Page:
Tim Donnelly+Rick Roelle+Angela Valles

Tim Donnelly, Rick Roelle, and Angela Valles talk with each other during a break of the Hi-Desert Republican Women, Federated meeting at Spring Valley Lake on Tuesday. Valles and Roelle are married, yet running against each other in the 1st District Supervisor race. (James Quigg, Daily Press) |
Five Supervisor contenders pitch candidacy at luncheon

By Shea Johnson
Staff Writer
Posted Apr. 27, 2016 at 7:21 AM
Updated at 7:22 AM

SPRING VALLEY LAKE — Former Apple Valley mayor Rick Roelle launched a controlled attack of San Bernardino County 1st District Supervisor Robert Lovingood’s four-year term Tuesday, criticizing the incumbent’s record on public safety and special interest groups.

“It’s very difficult to do your job when you are beholden to special interests,” Roelle said.

The Hi-Desert Republican Women, Federated luncheon event at the Spring Valley Lake Country Club afforded five candidates for 1st District Supervisor, one of the most intriguing local races this year, to speak for six minutes about their background and platform.

Roelle used his time to say he and his wife, fellow candidate Angela Valles, a former Victorville City Councilwoman, were self-funding their campaigns.

“We’re pretty much in lock step on every issue that is out there,” he said.

With 33 years of law enforcement experience, Roelle named public safety a top priority — as did all candidates — but he also batted away the narrative that crime was improving in the Victor Valley.

It was a strategy earlier employed by Hesperia Mayor Pro Tem Paul Russ, who claimed crime was “going through the roof again,” pinpointing the early-release initiative Assembly Bill 109 as one piece of the problem.

But Lovingood, who spoke third, sandwiched between challengers in order, downplayed the suggestion.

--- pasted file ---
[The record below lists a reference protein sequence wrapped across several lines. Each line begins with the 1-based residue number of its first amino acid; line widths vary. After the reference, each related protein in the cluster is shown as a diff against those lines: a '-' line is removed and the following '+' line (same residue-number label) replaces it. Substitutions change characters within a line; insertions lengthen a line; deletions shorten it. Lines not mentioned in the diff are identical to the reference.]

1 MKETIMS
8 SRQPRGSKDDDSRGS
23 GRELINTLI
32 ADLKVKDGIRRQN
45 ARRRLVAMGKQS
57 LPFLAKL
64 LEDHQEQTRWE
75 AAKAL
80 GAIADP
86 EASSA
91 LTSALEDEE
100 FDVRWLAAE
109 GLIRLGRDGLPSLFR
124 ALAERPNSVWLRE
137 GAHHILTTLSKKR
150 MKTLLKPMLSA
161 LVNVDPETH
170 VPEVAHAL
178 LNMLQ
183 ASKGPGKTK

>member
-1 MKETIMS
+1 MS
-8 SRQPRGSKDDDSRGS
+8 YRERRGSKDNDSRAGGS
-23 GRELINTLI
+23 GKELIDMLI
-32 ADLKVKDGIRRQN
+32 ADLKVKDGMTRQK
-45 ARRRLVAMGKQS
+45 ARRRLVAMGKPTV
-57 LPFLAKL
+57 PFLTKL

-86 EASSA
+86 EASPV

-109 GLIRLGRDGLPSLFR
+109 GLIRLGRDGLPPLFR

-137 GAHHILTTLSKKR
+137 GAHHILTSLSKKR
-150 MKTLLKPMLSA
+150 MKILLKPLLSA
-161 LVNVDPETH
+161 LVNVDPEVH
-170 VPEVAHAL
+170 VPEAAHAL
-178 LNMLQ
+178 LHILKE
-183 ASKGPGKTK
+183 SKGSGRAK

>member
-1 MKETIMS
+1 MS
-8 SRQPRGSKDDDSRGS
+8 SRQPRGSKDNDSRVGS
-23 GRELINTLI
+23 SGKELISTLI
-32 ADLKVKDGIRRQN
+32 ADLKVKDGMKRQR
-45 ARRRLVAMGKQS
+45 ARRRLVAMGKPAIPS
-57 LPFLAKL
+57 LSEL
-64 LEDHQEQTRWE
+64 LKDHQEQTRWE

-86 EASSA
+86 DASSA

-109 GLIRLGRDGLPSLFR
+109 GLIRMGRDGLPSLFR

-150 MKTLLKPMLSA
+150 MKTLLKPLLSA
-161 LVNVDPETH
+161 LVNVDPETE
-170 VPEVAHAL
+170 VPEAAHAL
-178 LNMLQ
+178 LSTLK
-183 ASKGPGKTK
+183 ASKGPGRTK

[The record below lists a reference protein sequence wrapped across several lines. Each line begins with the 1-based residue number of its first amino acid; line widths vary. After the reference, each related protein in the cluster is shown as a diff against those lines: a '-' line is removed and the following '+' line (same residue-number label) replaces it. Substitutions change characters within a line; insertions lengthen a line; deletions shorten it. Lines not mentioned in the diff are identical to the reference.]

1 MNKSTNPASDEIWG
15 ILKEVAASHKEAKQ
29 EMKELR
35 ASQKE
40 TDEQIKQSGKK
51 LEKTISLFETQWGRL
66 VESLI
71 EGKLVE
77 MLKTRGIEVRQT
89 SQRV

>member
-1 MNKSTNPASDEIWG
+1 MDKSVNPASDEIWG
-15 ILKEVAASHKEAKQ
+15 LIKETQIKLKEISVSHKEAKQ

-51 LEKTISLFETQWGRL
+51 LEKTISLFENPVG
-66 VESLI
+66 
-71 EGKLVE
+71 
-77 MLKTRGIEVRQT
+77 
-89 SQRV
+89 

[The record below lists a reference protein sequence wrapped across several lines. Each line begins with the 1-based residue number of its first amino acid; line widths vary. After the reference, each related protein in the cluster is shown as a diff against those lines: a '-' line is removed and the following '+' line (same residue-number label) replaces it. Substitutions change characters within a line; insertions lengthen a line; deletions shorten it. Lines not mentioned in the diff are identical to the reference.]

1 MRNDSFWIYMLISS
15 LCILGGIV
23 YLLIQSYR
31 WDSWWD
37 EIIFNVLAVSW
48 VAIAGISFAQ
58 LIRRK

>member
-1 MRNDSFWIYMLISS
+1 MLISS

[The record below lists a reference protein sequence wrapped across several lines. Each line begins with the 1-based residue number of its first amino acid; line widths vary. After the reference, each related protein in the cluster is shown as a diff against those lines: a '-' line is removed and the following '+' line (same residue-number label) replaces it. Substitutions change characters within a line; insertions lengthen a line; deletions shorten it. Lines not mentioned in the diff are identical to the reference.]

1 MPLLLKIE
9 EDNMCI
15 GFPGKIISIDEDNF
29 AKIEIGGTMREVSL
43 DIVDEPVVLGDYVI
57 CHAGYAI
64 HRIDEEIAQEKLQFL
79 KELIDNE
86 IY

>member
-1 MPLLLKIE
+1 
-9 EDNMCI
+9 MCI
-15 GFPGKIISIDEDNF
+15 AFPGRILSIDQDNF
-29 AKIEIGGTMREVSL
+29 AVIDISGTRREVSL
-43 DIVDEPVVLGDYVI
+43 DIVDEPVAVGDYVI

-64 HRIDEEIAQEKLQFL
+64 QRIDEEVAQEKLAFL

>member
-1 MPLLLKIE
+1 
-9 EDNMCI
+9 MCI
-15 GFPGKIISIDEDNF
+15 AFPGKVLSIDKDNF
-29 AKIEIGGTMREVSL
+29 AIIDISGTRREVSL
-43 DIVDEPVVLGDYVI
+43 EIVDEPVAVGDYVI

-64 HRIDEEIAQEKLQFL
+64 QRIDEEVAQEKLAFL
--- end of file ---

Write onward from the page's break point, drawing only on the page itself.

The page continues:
“Someone can try to skew the facts,” he said, touting 1,600 arrests as the result of sweeps, the removal of guns and drugs from the streets and a resurgent strategy to combat welfare fraud.

Earlier this month, his office declared progress by pointing to sheriff’s statistics that showed overall crime was down at all stations within the 1st District. The figures, however, also showed that while major reductions in lesser crimes were dragging down overall numbers, the trends for more serious crimes were less consistent.

Roelle and Hesperia Mayor Bill Holland, who served in law enforcement for 31 years, both agreed that deputies deserved a raise, referring to negotiations between the county and Safety Employee Benefits Association.

Holland described himself as “a true public servant whose number one goal is your public safety,” adding that he would seek more professionalism, integrity, transparency and engagement within the county if he were elected.

Russ was the only candidate to broach the Dec. 2 terrorist attack in San Bernardino, calling for the county to reform hiring practices and better screen employees.

“Unfortunately, in politics, issues are ignored until the situation becomes serious,” he said. “And this is one of those times.”

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